“An uncommon smooth metallic surface delimits a somewhat ellipsoidal metallic abstract form,” the description for the auction item reads. The object is “wrapped in a gunmetal patina with splashes of cinnamon and platinum-hued accents.”
That all reads like we’re talking about a sculpture, and indeed the full description compares it with the semi-abstract bronze works of Henry Moore. But the only artist responsible for this particular item is the cosmos itself.
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This meteorite, known as the Matchless Canyon Diablo, and others like it sold for record prices Wednesday in a Christie’s online auction. This one in particular went for an astonishing price of $237,500, on the very high end of the $150,000 to $250,000 estimate.
Beyond its incredible natural beauty, the meteorite is part of one of the most famous impact craters on Earth. It comes from Meteor Crater — previously known as the Canyon Diablo crater, hence the meteorite’s name — in Arizona, which is the pristinely preserved aftermath of an asteroid impact 50,000 years ago.
As the Christie’s site explains, this and other fragments of the original, largely vaporized Canyon Diablo asteroid are prized as the American meteorite. Some of that is down to the global prestige of the site. But it’s also because of how gorgeous these fragments are, which is accentuated by the holes and openings, known as sockets, in the rock.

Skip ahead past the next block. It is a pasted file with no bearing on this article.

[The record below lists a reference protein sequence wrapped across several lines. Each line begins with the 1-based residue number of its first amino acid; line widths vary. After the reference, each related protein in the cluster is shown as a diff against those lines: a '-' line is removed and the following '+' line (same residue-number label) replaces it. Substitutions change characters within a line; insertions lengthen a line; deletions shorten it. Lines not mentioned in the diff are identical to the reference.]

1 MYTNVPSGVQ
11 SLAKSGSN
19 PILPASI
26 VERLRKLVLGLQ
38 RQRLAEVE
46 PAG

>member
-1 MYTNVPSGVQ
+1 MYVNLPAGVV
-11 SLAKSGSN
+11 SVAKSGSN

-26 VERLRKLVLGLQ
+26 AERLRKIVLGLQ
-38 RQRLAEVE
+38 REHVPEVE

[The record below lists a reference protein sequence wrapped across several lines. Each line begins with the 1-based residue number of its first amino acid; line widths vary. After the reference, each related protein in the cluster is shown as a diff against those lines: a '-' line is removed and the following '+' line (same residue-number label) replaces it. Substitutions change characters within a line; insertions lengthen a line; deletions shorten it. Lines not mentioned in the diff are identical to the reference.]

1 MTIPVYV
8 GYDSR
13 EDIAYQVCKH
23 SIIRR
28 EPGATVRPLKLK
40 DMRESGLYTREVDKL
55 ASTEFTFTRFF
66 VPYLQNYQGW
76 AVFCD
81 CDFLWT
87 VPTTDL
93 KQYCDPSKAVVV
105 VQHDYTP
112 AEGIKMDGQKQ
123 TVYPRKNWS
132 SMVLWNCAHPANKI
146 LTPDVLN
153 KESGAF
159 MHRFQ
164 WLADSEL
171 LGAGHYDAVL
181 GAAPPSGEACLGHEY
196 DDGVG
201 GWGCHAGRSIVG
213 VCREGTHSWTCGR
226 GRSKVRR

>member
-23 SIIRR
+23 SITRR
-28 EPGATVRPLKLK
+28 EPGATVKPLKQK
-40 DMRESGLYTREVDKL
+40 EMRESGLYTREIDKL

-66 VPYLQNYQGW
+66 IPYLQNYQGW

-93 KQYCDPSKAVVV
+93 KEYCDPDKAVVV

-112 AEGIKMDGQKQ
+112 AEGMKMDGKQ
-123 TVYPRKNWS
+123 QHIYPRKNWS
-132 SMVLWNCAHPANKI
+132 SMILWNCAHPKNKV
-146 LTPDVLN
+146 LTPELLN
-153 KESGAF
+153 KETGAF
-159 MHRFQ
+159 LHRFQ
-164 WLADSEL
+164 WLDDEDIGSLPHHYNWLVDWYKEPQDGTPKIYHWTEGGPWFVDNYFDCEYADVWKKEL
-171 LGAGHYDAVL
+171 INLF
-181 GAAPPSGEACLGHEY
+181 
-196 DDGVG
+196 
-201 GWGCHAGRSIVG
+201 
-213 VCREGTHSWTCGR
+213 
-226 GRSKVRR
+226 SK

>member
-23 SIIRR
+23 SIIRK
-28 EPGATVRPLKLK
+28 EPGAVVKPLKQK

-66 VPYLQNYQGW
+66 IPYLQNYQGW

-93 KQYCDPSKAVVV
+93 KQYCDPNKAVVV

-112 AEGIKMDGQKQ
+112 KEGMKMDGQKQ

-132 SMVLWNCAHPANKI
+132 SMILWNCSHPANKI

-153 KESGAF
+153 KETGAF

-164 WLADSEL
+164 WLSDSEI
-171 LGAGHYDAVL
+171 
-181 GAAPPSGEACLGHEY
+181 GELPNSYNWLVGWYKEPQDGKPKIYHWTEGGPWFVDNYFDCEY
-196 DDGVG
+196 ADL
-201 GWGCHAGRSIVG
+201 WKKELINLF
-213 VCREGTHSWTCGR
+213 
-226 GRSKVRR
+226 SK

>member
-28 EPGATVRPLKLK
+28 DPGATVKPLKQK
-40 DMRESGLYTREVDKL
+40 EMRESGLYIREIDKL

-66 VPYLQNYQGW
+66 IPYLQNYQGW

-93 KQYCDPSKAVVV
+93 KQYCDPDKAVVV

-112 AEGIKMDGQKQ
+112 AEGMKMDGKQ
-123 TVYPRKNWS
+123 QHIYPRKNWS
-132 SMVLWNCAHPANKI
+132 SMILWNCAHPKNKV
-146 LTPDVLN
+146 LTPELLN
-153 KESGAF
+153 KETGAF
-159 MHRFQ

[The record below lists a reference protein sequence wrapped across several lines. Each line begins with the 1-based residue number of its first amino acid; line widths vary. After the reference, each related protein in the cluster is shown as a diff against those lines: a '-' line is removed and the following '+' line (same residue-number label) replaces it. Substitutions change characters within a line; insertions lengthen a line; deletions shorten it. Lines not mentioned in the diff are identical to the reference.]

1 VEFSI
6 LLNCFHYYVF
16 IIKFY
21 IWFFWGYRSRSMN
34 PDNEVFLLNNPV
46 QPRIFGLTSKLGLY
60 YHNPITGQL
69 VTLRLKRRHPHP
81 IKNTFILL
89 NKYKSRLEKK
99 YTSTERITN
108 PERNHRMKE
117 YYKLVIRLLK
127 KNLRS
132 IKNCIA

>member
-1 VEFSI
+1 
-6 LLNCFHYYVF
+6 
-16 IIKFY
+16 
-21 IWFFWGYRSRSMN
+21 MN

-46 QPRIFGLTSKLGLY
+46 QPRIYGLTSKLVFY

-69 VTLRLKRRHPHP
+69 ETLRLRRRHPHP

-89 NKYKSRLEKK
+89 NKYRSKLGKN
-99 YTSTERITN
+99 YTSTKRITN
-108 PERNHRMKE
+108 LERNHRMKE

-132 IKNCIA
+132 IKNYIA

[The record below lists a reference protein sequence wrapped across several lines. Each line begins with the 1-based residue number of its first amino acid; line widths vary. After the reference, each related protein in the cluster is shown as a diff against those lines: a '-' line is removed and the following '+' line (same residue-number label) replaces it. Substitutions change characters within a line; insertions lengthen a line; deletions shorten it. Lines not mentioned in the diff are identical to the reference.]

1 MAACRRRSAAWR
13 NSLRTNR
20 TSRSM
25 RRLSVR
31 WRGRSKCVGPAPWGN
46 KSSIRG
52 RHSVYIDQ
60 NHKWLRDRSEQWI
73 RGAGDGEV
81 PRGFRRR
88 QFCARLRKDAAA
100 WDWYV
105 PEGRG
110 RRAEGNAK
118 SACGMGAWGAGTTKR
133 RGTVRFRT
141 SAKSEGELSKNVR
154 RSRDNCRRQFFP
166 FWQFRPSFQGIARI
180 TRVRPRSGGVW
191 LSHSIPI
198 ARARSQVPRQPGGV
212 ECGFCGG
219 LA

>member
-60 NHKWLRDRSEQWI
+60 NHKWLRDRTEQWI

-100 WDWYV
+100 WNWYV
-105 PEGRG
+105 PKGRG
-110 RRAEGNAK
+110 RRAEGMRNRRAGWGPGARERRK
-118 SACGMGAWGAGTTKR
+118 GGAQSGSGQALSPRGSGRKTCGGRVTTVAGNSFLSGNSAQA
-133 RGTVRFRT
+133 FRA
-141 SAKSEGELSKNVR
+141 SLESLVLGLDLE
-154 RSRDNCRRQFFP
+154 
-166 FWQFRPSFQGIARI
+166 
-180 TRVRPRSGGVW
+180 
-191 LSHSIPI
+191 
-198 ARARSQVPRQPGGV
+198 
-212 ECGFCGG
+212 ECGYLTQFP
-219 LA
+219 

“In a process referred to as terrestrialization, these sockets expanded in size when exposed to Earth’s elements as the seasons turned over tens of thousands of years,” Christie’s explains in the description. “Some of these hollows expanded sufficiently to entirely penetrate the mass resulting in the sought-after rarity of a naturally formed hole. This meteorite has seven such complete holes, perhaps the most of any single iron meteorite.”
While no meteorite went for even close to how much the Matchless Canyon Diablo did, some of the others absolutely shattered the scale for the expected price. Another meteorite, for instance, was valued between $10,000 and $15,000 and ended up selling for $81,250. Another valued between $1,000 and $1,500 and went for $10,625.
Maybe we really are talking about sculpture after all.